The NRC’s Committee on the Future Role of Pesticides in U.S. Agriculture found no justification for completely abandoning chemical pesticides because effective and affordable alternatives are not yet widely available.

"Chemical pesticides should remain part of a larger toolbox of diverse pest-management tactics in the foreseeable future," said the Committee's chairperson, M.R. Berenbaum, professor of entomology, University of Illinois. "No single pest management strategy will work in all ecosystems, so chemicals need to be part of an ecologically-based framework that can safely increase crop yields."

This is the case for pest management in Hawaii’s nurseries and landscapes. There is no single alternative pest control strategy to replace the effectiveness and affordability of Dursban or Diazinon against insect pests on ornamental plants, especially in situations where no biological control agents exist. A multitude of pesticides will be needed to replace the spectrum of pest control offered by these products.

Alternatives will include other organophosphate (Malathion, Orthene), carbamate (Closure, Sevin) and pyrethroid (Mavrik, Talstar, Decathlon) insecticides, but these products are also in jeopardy with limited or canceled registrations.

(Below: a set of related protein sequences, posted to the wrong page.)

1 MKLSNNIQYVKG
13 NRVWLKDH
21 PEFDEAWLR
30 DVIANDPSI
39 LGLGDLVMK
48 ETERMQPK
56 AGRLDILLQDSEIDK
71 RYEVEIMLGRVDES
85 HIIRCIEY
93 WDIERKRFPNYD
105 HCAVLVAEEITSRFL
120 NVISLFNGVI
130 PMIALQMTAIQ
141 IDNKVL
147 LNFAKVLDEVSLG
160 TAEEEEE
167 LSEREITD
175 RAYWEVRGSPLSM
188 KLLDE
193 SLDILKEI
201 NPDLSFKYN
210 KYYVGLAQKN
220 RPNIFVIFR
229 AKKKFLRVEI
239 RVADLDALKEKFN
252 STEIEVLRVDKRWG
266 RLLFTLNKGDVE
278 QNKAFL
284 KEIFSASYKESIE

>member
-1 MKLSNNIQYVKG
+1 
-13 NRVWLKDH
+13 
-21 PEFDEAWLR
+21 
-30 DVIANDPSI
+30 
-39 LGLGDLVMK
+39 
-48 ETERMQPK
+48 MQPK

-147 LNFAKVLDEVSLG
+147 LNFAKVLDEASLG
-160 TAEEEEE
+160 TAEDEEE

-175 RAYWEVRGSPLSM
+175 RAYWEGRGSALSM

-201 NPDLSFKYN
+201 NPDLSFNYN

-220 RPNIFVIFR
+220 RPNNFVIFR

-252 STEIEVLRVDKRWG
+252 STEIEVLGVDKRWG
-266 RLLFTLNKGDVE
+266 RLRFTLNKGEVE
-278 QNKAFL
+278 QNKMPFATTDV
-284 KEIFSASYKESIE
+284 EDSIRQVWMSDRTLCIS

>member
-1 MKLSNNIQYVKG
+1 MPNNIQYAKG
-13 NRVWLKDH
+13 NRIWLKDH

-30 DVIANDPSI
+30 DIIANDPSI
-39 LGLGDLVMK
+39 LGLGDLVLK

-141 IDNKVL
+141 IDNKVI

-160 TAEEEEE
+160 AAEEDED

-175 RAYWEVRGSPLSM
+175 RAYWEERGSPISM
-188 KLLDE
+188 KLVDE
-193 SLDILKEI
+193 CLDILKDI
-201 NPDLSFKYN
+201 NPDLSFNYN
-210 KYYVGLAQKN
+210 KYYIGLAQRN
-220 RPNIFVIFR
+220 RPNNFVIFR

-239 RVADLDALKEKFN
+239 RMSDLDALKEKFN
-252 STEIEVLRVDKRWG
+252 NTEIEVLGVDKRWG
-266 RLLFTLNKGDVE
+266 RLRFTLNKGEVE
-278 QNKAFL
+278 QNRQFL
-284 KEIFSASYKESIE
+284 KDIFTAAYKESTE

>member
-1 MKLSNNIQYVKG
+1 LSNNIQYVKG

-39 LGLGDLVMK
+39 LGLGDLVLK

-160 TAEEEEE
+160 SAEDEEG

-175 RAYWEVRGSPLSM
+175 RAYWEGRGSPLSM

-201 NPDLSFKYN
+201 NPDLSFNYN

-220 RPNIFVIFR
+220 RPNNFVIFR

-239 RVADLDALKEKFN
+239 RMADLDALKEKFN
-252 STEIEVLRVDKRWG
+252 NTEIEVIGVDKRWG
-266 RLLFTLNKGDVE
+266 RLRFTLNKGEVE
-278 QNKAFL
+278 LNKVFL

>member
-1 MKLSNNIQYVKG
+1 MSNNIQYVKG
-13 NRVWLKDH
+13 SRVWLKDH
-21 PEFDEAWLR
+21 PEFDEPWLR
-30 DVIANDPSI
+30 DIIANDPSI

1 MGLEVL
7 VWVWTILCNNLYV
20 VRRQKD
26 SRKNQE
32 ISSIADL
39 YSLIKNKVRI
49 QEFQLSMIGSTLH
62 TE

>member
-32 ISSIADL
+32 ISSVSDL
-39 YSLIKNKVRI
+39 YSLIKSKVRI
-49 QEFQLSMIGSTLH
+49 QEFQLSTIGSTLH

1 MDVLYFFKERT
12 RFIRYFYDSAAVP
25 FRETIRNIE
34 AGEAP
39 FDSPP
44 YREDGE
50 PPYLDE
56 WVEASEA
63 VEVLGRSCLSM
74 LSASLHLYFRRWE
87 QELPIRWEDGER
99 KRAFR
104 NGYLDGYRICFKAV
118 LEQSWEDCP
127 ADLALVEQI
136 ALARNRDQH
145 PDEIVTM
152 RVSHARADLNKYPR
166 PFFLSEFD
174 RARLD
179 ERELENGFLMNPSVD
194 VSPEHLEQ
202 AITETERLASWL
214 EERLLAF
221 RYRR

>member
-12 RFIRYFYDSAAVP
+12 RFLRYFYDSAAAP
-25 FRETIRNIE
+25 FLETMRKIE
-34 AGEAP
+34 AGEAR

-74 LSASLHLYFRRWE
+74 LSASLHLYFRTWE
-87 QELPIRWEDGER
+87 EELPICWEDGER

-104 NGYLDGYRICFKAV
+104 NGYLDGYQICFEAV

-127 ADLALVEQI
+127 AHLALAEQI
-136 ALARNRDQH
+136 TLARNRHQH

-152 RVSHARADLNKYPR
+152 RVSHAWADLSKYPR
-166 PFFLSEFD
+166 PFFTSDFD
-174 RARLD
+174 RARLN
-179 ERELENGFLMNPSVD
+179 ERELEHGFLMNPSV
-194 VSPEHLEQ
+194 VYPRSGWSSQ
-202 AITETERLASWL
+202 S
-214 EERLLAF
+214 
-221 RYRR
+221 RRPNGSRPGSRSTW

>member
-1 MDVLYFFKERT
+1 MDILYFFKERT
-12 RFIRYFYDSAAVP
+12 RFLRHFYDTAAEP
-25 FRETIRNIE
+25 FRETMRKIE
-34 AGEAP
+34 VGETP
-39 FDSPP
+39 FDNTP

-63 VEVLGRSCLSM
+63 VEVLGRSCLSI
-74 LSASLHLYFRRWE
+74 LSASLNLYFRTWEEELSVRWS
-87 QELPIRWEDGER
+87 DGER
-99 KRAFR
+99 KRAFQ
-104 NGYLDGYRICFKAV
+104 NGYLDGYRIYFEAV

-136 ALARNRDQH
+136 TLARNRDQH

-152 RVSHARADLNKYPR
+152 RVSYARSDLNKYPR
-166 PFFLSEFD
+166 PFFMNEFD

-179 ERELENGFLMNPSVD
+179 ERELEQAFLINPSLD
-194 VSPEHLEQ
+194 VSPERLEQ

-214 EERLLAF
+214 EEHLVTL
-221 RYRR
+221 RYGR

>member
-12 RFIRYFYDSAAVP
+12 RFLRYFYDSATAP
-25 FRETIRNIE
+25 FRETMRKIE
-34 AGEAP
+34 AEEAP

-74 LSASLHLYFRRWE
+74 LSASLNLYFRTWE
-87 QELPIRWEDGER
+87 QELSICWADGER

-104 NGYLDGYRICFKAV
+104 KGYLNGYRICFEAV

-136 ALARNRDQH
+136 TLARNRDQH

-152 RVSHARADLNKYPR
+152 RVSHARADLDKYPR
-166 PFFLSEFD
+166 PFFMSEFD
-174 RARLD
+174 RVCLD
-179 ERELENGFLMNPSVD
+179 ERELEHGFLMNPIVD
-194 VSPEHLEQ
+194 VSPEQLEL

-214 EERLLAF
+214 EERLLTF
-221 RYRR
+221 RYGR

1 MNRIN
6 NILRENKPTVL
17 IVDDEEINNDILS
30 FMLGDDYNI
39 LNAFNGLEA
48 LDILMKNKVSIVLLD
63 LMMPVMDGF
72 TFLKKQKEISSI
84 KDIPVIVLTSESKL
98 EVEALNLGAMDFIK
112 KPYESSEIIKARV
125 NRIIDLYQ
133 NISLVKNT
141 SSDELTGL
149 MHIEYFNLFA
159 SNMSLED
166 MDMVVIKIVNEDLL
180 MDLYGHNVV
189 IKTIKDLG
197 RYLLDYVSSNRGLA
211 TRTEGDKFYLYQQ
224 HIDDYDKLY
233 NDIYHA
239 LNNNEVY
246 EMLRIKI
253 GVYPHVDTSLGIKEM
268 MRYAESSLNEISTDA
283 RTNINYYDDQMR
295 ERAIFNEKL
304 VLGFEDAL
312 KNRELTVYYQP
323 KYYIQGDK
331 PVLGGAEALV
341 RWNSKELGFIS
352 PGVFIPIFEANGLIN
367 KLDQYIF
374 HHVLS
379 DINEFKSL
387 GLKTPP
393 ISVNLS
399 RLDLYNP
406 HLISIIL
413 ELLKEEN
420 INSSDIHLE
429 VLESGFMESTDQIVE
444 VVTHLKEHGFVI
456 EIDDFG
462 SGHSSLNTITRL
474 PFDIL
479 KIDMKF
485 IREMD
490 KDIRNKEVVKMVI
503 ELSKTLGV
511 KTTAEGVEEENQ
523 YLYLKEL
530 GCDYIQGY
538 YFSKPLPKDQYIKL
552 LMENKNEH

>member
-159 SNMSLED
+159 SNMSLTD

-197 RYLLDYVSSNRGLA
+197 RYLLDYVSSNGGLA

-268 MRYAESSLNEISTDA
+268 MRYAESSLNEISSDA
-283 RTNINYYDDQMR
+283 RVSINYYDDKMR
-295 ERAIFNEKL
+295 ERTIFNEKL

New chemistry pesticide alternatives, such as Conserve, Marathon or Merit, does not have the same spectrum of activity against insect pests and appear very costly to users compared to Dursban or Diazinon. Cost-effectiveness studies are needed to convince pest managers that the more expensive, new chemistry pesticides use lower rates and, if properly applied, are highly effective against certain pests.

Applied research supported by both public and private sectors is needed when an effective and affordable pesticide such as Dursban or Diazinon is abruptly removed from the manager's pest control toolbox.

The NCR recommended that more government-sponsored research and incentives are needed to spur the development and use of alternative pesticides or new chemical pesticides that pose fewer risks to humans and the environment, and that are not too costly to use. 

For more information call 974-4105, fax 974-4110 or e-mail

Dr. Arnold Hara is a professor in entomology in the Department of Plant and Environmental Protection Sciences at the
University of Hawai`i Manoa, College of Tropical Agriculture an Human Resources, stationed at Beaumont Agricultural Research Center in Hilo.



Use pesticides safely. Follow the pesticide label. Consult with the Cooperative Extension Service or the Hawai'i State Department of Agriculture for authorized special local need registrations or additional information. The user is responsible for the proper use, application, storage, and disposal of pesticides.


Reference to a company or product name does not imply approval or recommendation of the product by the College of Tropical Agriculture and Human Resources, Cooperative Extension Service University of Hawaii, or the United State Department of Agriculture and does not imply its approval to the exclusion of other products that may be suitable. All materials should be used in accordance with label instructions or manufacturer's directions.